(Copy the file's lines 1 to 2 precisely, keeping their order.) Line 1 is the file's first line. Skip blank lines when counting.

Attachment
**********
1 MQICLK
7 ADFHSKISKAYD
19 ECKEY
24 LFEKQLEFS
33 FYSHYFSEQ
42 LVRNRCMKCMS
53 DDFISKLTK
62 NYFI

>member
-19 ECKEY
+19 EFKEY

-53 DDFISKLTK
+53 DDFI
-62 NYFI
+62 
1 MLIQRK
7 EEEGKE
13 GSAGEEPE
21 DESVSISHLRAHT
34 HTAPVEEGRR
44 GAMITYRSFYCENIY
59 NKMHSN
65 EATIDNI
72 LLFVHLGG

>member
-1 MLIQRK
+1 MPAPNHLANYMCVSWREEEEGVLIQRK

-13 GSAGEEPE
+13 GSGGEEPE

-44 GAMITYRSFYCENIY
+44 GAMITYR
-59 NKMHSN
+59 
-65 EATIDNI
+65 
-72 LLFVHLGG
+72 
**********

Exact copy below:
1 MQICLK
7 ADFHSKISKAYD